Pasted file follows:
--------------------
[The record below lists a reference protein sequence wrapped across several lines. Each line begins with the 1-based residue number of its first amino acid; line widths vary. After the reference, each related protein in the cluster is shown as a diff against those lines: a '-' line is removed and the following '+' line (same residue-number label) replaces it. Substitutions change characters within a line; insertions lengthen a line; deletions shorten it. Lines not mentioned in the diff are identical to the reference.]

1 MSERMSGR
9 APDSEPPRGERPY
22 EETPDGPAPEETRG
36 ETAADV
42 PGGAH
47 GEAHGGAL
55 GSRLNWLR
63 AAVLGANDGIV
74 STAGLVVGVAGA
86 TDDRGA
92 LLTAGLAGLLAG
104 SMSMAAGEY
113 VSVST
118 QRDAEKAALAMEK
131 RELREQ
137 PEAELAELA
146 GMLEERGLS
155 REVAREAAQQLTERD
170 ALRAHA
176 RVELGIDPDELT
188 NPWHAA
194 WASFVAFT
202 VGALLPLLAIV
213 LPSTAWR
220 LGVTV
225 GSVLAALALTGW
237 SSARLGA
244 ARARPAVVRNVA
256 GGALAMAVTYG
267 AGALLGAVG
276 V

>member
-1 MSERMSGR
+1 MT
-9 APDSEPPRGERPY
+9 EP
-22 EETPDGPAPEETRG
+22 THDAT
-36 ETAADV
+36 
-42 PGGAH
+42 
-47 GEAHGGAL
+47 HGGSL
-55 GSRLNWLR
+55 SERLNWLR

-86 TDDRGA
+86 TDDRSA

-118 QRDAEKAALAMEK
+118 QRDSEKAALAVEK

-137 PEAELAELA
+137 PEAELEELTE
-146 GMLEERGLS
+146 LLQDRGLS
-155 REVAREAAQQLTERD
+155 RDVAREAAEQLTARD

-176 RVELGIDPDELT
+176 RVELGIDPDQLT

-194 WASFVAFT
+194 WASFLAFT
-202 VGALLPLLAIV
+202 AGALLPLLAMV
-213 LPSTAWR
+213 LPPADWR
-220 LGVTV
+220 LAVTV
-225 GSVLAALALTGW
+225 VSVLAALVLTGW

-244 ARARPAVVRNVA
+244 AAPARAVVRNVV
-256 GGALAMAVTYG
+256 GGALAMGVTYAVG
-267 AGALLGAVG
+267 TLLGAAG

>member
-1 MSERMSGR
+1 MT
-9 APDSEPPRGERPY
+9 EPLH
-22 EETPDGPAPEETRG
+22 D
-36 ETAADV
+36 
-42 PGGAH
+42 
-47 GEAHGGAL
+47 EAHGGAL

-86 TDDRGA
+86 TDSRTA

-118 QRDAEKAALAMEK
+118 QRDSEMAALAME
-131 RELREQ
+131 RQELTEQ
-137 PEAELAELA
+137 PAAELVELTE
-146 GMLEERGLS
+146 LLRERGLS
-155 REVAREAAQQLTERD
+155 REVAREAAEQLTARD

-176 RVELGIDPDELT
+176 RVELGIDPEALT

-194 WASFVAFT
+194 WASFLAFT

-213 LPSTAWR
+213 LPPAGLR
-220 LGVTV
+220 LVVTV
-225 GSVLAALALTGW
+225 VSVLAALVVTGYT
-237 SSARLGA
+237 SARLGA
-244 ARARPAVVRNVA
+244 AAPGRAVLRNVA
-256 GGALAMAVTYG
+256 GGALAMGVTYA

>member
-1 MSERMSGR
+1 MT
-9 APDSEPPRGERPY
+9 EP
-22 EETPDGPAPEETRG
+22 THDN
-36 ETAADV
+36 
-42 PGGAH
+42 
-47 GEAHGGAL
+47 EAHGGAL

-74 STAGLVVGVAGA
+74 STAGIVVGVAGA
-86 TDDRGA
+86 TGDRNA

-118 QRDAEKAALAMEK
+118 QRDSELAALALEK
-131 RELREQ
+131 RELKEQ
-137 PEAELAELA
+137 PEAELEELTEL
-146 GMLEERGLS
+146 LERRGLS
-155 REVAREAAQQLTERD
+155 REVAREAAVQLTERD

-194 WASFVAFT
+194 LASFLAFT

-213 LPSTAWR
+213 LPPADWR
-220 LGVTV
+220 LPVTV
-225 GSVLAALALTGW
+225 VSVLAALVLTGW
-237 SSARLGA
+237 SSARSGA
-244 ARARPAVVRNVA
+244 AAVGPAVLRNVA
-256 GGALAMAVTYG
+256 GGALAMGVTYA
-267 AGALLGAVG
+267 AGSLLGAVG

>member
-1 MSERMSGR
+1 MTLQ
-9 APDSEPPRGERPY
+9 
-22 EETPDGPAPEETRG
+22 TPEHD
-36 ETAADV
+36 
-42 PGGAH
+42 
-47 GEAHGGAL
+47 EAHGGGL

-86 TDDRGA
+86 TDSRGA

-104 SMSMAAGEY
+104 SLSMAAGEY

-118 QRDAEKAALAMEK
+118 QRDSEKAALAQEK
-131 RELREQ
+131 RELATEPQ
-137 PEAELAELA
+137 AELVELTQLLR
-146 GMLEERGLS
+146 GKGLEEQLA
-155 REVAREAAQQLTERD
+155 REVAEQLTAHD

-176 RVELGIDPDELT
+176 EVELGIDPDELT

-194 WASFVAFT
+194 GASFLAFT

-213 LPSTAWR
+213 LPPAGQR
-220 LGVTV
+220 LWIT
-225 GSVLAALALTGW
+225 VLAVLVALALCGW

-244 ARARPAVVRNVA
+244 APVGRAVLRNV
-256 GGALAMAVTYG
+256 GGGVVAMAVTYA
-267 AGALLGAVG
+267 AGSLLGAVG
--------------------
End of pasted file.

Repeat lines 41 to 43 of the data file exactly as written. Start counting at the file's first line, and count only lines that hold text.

+36 
-42 PGGAH
+42 